U.S. Steel Bought by Japanese Rival, Ending Long Takeover Saga

U.S. Steel agreed on Monday to sell itself to Nippon Steel for $14.1 billion, capping months of speculation about the fate of the American industrial heavyweight.

U.S. Steel, which was formed more than a century ago by J. Pierpont Morgan from a part of Andrew Carnegie’s industrial empire, has been weighing several takeover bids, including by domestic rival, Cleveland-Cliffs. A little-known steel producer, Esmark, made an even larger bid — that was light on details — before withdrawing days later.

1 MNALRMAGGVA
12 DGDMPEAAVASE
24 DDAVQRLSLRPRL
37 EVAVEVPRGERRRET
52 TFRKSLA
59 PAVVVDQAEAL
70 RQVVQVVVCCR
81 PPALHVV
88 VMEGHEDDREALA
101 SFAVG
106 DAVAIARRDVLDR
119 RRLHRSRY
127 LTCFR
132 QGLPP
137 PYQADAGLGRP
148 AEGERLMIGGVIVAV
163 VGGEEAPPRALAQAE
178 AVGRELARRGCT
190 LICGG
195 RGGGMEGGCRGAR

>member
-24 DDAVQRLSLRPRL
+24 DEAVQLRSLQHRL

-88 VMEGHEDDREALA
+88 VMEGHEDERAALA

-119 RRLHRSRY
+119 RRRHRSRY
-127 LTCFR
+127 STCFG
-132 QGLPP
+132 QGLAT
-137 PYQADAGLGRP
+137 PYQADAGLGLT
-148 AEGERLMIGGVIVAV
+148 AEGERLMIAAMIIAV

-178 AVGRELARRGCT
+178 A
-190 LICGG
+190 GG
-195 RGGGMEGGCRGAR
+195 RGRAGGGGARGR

In the end, U.S. Steel chose an offer by one of its biggest global competitors that was worth significantly more than Cleveland-Cliffs’ initial offer: Nippon Steel will pay $55 a share in cash, compared with the $35 a share cash-and-stock bid that Cleveland-Cliffs made in August.

“U.S. Steel and NSC create a truly global steel company with combined capabilities and innovation capable of meeting our customers’ evolving needs,” David B. Burritt, U.S. Steel’s chief executive, said in a statement.

This is a developing story. Check back for updates.

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